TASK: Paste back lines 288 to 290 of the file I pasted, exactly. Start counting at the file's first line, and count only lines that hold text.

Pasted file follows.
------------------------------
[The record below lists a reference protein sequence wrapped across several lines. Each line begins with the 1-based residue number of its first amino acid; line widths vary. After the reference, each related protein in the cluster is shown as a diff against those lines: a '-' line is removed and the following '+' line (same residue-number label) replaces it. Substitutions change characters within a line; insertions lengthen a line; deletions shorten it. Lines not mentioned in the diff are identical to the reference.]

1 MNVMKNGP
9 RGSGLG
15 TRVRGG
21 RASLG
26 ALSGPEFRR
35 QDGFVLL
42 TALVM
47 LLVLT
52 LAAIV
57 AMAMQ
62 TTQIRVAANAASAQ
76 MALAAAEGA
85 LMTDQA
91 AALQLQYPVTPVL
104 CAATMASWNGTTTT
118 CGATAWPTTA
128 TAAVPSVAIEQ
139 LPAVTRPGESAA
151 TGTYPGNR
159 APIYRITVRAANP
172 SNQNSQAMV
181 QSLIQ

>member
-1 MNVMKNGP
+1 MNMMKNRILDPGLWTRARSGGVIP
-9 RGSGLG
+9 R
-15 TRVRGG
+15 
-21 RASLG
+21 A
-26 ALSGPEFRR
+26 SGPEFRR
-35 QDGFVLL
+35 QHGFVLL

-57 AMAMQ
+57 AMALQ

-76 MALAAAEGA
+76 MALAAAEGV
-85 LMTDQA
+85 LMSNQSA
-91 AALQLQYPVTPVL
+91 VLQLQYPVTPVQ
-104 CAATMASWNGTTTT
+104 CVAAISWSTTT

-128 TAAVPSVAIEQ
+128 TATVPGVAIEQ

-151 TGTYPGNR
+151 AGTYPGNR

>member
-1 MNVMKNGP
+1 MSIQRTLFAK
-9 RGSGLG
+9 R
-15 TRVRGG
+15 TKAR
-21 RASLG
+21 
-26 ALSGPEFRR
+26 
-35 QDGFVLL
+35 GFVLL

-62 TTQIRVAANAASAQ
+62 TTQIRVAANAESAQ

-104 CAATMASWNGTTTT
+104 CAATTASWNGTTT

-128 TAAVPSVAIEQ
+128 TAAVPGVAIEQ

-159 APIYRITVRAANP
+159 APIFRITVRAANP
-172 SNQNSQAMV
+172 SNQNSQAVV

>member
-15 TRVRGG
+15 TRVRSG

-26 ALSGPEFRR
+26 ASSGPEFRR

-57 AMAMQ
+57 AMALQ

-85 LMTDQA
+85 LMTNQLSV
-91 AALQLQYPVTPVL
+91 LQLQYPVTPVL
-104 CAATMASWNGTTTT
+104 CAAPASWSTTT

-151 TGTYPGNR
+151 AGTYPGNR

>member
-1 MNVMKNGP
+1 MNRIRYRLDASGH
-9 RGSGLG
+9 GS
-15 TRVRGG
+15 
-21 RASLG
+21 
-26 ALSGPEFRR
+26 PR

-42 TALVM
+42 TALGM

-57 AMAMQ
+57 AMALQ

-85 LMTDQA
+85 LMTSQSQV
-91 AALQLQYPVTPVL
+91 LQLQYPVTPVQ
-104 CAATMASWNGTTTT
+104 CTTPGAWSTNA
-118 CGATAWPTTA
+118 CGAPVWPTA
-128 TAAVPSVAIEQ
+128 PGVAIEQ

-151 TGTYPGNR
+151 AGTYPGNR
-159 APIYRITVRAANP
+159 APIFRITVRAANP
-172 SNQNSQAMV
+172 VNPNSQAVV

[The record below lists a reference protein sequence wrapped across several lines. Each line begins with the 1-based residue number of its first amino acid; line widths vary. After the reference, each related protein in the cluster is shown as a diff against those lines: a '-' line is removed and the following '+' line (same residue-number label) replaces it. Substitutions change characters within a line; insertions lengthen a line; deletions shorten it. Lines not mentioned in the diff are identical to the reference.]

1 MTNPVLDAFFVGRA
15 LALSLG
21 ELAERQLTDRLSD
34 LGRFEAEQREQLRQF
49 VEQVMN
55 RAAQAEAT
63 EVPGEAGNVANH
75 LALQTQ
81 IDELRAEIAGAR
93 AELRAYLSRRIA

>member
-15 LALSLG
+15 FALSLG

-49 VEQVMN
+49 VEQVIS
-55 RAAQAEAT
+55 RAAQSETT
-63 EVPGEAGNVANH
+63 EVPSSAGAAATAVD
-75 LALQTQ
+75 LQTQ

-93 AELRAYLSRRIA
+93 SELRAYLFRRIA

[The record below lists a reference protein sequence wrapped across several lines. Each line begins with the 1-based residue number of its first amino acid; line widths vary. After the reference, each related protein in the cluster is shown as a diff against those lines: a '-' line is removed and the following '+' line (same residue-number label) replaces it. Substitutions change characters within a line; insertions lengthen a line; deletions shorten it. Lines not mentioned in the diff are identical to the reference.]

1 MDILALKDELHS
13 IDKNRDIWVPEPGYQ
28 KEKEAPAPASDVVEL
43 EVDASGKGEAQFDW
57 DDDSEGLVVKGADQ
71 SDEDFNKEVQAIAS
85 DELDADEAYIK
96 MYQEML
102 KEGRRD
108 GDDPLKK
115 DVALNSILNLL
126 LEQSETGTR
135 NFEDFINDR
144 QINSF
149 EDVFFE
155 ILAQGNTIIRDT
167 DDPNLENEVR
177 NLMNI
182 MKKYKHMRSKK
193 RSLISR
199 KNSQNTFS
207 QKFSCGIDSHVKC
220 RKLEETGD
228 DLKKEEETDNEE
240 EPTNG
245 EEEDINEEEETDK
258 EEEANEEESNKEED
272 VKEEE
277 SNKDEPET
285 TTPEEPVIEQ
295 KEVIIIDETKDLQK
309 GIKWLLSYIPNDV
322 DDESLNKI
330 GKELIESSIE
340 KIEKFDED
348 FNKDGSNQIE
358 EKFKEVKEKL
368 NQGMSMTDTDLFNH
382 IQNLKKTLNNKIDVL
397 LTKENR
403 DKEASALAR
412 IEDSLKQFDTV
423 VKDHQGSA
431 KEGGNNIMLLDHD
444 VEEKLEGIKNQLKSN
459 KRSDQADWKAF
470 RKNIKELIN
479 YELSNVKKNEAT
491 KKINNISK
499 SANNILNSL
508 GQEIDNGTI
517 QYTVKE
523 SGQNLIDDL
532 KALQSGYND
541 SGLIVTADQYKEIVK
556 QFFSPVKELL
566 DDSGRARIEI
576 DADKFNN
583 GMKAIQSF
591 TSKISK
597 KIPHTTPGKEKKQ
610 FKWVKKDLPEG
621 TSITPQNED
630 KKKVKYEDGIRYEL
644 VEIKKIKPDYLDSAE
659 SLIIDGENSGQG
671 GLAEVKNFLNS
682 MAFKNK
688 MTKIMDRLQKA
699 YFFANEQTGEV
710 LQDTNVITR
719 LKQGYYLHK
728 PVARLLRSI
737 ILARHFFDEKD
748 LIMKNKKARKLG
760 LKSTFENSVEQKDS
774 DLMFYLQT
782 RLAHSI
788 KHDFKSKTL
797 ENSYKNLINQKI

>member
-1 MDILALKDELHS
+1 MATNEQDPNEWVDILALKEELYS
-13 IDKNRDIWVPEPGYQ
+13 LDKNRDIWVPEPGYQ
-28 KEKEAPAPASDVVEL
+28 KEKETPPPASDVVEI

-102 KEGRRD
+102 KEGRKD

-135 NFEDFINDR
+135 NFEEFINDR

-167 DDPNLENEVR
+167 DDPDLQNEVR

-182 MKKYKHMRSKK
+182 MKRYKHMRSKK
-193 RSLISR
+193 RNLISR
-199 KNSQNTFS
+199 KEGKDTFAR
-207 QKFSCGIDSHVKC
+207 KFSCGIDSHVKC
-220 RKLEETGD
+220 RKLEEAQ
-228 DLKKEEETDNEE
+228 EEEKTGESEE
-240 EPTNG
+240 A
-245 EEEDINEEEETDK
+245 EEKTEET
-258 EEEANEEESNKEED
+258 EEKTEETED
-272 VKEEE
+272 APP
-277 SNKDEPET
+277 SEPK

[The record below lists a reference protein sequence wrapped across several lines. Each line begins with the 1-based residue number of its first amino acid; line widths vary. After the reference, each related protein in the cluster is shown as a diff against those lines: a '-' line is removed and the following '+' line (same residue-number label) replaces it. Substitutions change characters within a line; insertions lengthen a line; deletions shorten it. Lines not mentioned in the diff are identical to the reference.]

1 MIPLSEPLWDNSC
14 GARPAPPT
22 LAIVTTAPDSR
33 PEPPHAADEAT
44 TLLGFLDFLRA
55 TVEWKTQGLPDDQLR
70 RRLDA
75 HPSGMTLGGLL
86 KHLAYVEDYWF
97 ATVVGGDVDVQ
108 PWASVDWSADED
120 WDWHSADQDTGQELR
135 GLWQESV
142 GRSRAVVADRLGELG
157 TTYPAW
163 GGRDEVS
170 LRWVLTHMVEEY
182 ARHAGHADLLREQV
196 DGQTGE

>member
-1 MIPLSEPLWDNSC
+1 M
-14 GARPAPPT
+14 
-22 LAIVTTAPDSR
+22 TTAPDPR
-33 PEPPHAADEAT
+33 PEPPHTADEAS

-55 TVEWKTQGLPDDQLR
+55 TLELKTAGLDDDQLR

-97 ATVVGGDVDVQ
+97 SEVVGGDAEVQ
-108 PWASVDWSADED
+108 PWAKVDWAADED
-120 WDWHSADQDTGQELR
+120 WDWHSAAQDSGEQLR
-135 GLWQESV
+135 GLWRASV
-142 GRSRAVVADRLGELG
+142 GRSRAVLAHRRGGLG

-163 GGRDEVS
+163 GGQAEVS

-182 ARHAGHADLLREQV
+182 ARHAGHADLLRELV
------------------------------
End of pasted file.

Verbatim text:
+33 PEPPHTADEAS

-55 TVEWKTQGLPDDQLR
+55 TLELKTAGLDDDQLR